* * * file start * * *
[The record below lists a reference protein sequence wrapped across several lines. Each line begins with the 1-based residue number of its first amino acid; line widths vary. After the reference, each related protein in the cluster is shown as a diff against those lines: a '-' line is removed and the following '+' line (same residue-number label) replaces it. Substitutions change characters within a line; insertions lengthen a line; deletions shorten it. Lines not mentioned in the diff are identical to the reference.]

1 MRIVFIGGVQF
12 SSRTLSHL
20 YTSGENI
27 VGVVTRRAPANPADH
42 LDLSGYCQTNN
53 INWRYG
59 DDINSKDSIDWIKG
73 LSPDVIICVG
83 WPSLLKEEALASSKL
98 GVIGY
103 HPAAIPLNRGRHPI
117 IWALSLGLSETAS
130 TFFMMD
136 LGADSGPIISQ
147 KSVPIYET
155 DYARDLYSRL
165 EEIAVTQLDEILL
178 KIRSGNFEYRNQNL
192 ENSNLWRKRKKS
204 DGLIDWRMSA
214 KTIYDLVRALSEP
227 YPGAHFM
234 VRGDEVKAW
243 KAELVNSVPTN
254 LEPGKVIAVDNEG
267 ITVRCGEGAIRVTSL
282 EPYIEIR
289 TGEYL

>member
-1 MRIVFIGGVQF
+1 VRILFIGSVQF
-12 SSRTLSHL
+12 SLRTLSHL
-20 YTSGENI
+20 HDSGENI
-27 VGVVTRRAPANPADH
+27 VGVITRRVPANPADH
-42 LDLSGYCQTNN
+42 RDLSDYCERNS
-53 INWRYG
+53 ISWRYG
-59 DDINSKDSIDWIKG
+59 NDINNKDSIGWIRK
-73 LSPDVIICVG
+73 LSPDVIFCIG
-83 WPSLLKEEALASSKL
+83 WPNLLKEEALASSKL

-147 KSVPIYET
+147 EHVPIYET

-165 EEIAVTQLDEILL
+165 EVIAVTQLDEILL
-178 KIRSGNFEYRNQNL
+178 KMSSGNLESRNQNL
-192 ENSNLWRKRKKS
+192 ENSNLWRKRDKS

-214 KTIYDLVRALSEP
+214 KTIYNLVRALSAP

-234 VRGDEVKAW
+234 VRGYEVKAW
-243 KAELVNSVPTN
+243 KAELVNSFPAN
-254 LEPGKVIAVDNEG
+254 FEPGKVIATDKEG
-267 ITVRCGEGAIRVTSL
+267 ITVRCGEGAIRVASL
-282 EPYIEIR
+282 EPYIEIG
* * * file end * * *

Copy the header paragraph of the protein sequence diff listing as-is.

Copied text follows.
[The record below lists a reference protein sequence wrapped across several lines. Each line begins with the 1-based residue number of its first amino acid; line widths vary. After the reference, each related protein in the cluster is shown as a diff against those lines: a '-' line is removed and the following '+' line (same residue-number label) replaces it. Substitutions change characters within a line; insertions lengthen a line; deletions shorten it. Lines not mentioned in the diff are identical to the reference.]